Home Temperature Monitoring Using Raspberry Pi and Thingspeak(using BMP180)

Introduction: Home Temperature Monitoring Using Raspberry Pi and Thingspeak(using BMP180)

About: The eternal noob DIYer is something I would call myself. Understanding everything in the most layman terms and trying to explain the same to others is my job.

It is the age of the IoT.Each day more and more people are connecting their devices to the cloud. So it seemed like doing injustice to the temperature/pressure sensors and a raspberry pi B+ (an almost 1GHz pumped up beast) that were lying around the computer table. They needed to be put to good use , didn't they ? So the hardware was arranged . But in the Internet Scheme of things, both hardware and software need to collaborate,so it was time to select a software cloud platform. I for one, found Thingspeak platform extremely convenient, owing to it's simple methodology.And then the journey started.....

Teacher Notes

Teachers! Did you use this instructable in your classroom?
Add a Teacher Note to share how you incorporated it into your lesson.

Step 1: Parts Needed to Work the Magic

1) Raspberry Pi B+(or RPi2) with latest Raspbian image installed

2) BMP180 (Temperature and Pressure sensor)

3) 4 male-to-male headers,an ethernet cable (or WiFi dongle) and power cable for the Raspberry Pi

4) A linux-based PC/Laptop to remotely connect to Raspberry Pi (or Putty on Windows)

Step 2: A Little Bit Theory Wouldn't Hurt(this Part Can Be Skipped by the Pure Action Lovers)...

Now the raspberry pi is the intermediary that connects the pressure sensing device( BMP180 ) to the cloud (i.e is Thingspeak) . So the connections are as follows:-

1) Raspberry Pi to BMP180 - The communication protocol used in this connection is the standard I2C protocol (Two Wire Interface) i.e a master-slave configuration essentially . This includes two main pins namely

  • SDA(Serial Data) - This pin actually does the talking between the two devices.
  • SCL(Serial Clock) - This pin decides the baudrate(speed of data transfer) between the two components( RPi and BMP180)

The I2C protocol follows a 7-bit addressing mode and sometimes 10-bit addressing (BMP has address 0x77), working at around standard speed of 100KHz (standard mode). Philips( they designed this protocol ) allows for different modes of working of up to 400Khz(fast mode),3.4MHz(hi-speed mode) and even up to 5MHz(ultra-high mode). What we will be making use of is "System Management Bus" or 'SMBus' (an Intel variant of I2C).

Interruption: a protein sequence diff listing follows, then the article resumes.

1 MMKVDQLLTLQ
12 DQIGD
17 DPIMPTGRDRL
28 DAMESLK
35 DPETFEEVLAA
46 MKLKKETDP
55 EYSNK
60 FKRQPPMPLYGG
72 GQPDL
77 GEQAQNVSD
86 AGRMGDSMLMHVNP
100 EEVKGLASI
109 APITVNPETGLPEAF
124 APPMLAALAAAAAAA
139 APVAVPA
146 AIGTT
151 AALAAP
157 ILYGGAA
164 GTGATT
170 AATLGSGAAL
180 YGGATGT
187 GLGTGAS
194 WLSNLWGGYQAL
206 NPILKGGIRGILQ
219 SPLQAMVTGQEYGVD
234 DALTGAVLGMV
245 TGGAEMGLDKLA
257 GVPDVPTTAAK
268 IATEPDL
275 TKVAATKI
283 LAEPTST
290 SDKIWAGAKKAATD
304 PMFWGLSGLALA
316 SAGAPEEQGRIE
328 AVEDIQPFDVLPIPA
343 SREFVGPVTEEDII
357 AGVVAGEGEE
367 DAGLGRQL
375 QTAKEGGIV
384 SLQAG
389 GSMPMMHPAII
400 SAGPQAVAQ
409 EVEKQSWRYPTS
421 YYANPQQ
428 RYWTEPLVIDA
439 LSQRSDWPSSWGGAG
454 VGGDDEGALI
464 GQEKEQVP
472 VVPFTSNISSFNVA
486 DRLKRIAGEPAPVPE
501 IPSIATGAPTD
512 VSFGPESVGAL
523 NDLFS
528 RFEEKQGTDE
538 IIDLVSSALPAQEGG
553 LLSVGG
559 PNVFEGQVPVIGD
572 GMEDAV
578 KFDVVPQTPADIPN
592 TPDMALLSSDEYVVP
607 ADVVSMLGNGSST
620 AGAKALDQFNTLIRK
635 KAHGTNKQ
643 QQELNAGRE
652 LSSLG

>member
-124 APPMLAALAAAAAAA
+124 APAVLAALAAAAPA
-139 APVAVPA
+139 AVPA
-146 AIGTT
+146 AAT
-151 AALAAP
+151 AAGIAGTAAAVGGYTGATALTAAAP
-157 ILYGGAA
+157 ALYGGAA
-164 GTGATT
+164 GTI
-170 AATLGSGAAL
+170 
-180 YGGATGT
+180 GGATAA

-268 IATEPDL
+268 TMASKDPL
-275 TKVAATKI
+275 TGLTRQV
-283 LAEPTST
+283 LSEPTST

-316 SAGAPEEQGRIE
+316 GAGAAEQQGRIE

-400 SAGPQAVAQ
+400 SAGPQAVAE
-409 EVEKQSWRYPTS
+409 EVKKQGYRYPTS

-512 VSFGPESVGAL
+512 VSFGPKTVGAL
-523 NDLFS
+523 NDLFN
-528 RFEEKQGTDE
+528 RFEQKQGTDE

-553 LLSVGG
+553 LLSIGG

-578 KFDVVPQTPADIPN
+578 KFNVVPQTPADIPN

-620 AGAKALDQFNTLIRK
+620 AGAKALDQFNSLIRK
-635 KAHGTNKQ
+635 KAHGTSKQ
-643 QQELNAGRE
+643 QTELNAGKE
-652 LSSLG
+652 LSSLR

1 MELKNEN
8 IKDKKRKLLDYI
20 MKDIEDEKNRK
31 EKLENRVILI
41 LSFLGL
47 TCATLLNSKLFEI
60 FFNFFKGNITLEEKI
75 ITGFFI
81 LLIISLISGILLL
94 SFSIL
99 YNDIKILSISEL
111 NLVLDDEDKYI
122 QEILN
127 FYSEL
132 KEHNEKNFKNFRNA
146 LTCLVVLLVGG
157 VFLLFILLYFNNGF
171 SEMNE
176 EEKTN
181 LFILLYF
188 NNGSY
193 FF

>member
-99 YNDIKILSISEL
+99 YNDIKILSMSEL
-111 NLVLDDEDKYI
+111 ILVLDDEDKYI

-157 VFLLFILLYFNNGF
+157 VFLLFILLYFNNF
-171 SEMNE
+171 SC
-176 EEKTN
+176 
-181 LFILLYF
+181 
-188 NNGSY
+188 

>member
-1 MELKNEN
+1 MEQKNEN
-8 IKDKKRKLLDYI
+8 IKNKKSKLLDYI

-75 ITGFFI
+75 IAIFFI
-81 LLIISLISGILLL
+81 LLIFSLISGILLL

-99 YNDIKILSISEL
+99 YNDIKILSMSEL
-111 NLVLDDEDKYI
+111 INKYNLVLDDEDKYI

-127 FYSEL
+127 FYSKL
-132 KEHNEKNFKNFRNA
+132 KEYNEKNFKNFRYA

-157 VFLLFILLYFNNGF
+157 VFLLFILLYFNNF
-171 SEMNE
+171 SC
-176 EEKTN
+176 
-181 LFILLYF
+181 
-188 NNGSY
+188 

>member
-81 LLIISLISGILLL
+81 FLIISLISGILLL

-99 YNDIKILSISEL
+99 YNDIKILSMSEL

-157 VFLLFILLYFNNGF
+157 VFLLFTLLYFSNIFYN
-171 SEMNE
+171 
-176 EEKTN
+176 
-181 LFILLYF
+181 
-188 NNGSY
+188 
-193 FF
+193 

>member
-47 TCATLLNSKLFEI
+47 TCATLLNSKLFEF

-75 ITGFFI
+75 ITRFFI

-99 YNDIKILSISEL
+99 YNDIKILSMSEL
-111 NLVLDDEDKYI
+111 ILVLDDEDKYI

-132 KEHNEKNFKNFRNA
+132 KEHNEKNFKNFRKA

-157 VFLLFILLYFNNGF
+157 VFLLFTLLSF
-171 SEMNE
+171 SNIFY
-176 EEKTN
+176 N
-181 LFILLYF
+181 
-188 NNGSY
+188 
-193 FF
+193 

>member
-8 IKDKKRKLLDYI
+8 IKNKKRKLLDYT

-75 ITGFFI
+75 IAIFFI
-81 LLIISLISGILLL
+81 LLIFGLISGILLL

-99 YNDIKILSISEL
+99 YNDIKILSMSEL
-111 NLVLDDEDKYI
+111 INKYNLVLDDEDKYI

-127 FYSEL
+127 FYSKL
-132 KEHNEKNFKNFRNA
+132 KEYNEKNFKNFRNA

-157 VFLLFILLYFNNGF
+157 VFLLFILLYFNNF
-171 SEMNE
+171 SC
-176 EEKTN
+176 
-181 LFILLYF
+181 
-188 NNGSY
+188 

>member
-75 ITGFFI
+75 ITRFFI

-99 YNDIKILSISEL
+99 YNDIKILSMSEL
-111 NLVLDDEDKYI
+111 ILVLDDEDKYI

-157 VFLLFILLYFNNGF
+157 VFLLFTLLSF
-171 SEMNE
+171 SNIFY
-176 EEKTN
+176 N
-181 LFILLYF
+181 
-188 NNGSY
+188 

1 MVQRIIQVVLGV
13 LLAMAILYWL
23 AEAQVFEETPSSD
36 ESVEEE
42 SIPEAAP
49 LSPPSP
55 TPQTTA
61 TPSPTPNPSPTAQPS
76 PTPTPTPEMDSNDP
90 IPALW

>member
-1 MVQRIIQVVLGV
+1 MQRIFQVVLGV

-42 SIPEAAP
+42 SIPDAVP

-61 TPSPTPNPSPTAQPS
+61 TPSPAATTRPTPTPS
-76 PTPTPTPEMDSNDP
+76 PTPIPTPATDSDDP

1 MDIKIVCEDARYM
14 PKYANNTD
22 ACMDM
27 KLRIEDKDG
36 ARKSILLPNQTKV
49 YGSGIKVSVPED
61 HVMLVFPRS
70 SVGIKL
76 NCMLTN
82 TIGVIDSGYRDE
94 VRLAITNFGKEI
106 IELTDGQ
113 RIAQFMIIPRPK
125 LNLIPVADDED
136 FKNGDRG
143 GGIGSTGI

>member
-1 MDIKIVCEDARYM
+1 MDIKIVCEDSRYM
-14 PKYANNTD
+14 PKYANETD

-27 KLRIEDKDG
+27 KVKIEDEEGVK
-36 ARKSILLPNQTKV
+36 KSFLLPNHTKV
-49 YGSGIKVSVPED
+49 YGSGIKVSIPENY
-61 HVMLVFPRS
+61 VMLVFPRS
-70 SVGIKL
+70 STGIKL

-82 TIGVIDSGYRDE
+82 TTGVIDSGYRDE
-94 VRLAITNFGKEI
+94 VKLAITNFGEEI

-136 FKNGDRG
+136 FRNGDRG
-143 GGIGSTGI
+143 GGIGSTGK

To start communication,the master pulls SDA low (leaving SCL high) which alerts all the slaves connected.It then starts transmitting data.

To stop communication,the master toggles SCL (0 to 1) and leaves it high, this is followed by SDA toggle condition (0 to 1).

2) Raspberry Pi to Thingspeak - The RPi upload temperature/pressure values (from step1) to the thingspeak channel (that we will be creating in a minute) by POSTing values to an custom API key that they provide.

Now the question that turns out is what "POST" really is . So I would like to go back in the networking basics a little bit . We all know that computers use the TCP/IP model to communicate over the internet. The topmost layer of this model is the Application layer that tells if we are requesting for some information or providing the same.Many protocols like HTTP,OMAP,SMTP,POP3 and many more are available at this layer. To get/send a page (or page info) we stick to the HTTP protocol. So POST is the HTTP method of submitting data to a specified source (here submitting sensor data to thingspeak )

Step 3: The Connections

Again the connections are made with respect to the Raspberry Pi. They are

1) Raspberry Pi to BMP180 - The four connections that need to be made between the master (Raspi ) and slave(BMP180) are -

  1. Raspberry Pi SDA --------------> BMP180 SDA
  2. Raspberry Pi SCL --------------> BMP180 SCL
  3. Raspberry 3.3V ----------------->BMP180 Vin (Input pin of BMP180 must be connected to 3.3V not 5V)
  4. Raspberry Gnd ----------------->BMP180 Gnd

2) Raspberry Pi to Thingspeak - An internet connection is needed for this part.I do suppose you have one as you are this :P. The raspberry pi can connect to your home router via either ethernet or wifi. You will need to check with the wifi adapters that raspberry pi supports in order to get your device online.

Step 4: The Account Creation

After the wiring is all done with, we proceed to Thingspeak site to create our channel (first we will need to create an account).Following are the steps needed to complete the channel creation.

  1. Sign Up at Thingspeak.
  2. Create a channel by clicking on "Create Channel"
  3. Check the fields 1 and 2 and provide them with a name we will use as an identifier later('temperature' and 'pressure' for example without the inverted commas).